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Wednesday, June 24, 1998 Published at 10:52 GMT 11:52 UK


Business: The Economy

Russia bags IMF loan

The taxman cometh: Russian tax police rehearse a raid

President Yeltsin's dramatic speech on Tuesday, promising to push through tough economic reforms and restructure the tax system, has paid off: the International Monetary Fund (IMF) has agreed to release a $670m loan.


[ image: Anatoly Chubais persuades the IMF]
Anatoly Chubais persuades the IMF
After meeting with an IMF delegation in Moscow, Russia's chief negotiator Anatoly Chubais said: "We have managed to remove the main problems" that had hampered the extension of the loan to Russia.

The IMF's Deputy Managing Director, Stanley Fischer, confirmed that the IMF leadership would recommend to its board of directors to provide the loan to Russia, and that the decision could come as early as Thursday.

The money is an instalment of a much larger $9.2bn loan. The IMF had frozen the funds, complaining that the Russian government was dragging its feet on tax reform and public spending controls.

After the meeting, Mr Chubais said Moscow and the Fund could now move on to discuss an additional financial package to support the rouble and restore confidence to Russia's financial markets. Russia has said it may need up to $15bn to rescue its economy.

Mr Fischer said, however, that talks on an additional billion-dollar loan could be difficult. "We agreed on a general approach that needed to be taken. We agreed that this could be a difficult negotiation because the measures are not easy."

He confirmed negotiations would "begin very soon", but that they could take "quite a while."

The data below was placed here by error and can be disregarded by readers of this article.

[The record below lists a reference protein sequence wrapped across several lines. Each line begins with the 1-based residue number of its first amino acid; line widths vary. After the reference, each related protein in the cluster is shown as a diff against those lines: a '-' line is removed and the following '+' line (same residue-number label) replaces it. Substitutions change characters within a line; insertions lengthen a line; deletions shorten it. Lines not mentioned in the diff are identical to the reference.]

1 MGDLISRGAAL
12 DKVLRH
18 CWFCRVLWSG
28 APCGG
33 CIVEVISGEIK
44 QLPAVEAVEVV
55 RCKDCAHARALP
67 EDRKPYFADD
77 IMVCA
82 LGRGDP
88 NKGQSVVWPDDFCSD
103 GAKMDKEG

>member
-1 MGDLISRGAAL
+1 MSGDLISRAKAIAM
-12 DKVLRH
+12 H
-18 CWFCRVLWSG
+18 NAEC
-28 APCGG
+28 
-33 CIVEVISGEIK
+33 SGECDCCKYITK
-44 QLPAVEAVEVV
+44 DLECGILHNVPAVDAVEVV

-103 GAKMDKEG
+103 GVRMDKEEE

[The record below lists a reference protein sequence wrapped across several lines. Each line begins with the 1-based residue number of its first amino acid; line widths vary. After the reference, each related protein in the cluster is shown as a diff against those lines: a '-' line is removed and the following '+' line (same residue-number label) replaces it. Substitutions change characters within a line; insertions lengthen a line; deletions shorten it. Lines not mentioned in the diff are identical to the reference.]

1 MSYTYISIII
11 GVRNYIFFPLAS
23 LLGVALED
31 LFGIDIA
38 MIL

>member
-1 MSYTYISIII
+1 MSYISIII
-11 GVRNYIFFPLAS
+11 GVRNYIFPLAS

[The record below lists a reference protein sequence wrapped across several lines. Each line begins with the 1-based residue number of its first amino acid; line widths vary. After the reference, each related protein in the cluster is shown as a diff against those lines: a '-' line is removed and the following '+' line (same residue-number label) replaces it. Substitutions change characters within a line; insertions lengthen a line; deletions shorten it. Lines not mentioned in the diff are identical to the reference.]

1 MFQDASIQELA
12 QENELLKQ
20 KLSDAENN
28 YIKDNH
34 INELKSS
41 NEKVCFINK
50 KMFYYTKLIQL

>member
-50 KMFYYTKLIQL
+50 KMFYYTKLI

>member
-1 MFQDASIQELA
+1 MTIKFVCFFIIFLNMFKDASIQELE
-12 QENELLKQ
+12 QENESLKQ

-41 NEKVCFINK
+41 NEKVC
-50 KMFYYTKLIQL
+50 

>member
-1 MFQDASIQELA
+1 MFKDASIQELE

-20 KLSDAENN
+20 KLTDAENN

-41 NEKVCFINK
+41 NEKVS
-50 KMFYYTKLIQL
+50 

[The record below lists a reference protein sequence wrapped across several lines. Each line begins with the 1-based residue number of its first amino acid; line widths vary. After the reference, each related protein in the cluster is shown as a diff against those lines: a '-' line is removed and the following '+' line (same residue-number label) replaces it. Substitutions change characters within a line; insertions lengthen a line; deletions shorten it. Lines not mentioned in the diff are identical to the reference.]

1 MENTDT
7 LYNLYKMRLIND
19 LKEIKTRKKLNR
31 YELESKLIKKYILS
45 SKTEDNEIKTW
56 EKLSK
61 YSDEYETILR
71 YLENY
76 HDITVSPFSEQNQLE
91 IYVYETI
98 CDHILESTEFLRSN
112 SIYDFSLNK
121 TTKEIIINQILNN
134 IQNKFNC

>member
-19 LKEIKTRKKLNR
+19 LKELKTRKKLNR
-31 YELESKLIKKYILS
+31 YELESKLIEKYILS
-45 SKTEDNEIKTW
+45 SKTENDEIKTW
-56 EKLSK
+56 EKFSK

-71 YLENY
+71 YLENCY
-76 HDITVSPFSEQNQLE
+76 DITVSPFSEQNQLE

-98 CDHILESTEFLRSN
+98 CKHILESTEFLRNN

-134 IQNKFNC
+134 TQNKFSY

A spokesman for the Russian government acknowledged that negotations could last one to two months.

Mr Chubais, a former Deputy Prime Minister, had been appointed last week to liaise with the International Monetary Fund (IMF) and other western lending bodies.

Yeltsin talks tough


[ image: Prime Minister Sergei Kiriyenko has bad news]
Prime Minister Sergei Kiriyenko has bad news
On Tuesday, the Russian government unveiled a new set of plans to slash public spending and shake up the country's troubled tax system. The harsh financial regime is designed to prevent a devaluation of Russia's currency, the rouble, calm the financial markets and attract foreign investment.

Sergei Kiriyenko, the Russian Prime Minister, said his government would cut spending by 42bn roubles ($6.8bn) whilst increasing tax revenues by 20bn roubles ($3.2bn).

The reforms were announced after President Boris Yeltsin described Russia's economic situation as "alarming" and set parliament a deadline to back his government's radical economic reforms. He threatened to push through the programme "by other means" should parliament not comply.

Mr Kiriyenko said failure to adopt the economic reforms could threaten Russia's security and trigger a political crisis.





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